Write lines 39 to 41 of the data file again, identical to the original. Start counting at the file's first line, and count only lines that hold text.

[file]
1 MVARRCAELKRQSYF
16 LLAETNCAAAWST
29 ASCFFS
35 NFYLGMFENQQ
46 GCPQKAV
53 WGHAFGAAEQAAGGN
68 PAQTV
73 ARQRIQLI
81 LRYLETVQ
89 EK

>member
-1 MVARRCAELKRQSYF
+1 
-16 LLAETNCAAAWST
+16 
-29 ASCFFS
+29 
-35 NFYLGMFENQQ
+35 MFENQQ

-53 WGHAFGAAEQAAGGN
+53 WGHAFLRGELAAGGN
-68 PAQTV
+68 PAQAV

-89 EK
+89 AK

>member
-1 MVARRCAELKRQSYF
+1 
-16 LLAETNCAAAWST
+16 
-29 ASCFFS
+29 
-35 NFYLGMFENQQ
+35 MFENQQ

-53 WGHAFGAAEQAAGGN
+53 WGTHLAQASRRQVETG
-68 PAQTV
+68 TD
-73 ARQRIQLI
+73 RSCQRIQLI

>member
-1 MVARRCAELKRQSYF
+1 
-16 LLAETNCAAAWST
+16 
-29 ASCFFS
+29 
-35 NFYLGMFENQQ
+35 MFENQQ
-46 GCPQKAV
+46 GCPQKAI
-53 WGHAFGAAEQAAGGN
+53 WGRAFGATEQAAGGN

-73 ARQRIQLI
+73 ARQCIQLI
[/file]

-73 ARQRIQLI
+73 RSCQRIQLI

>member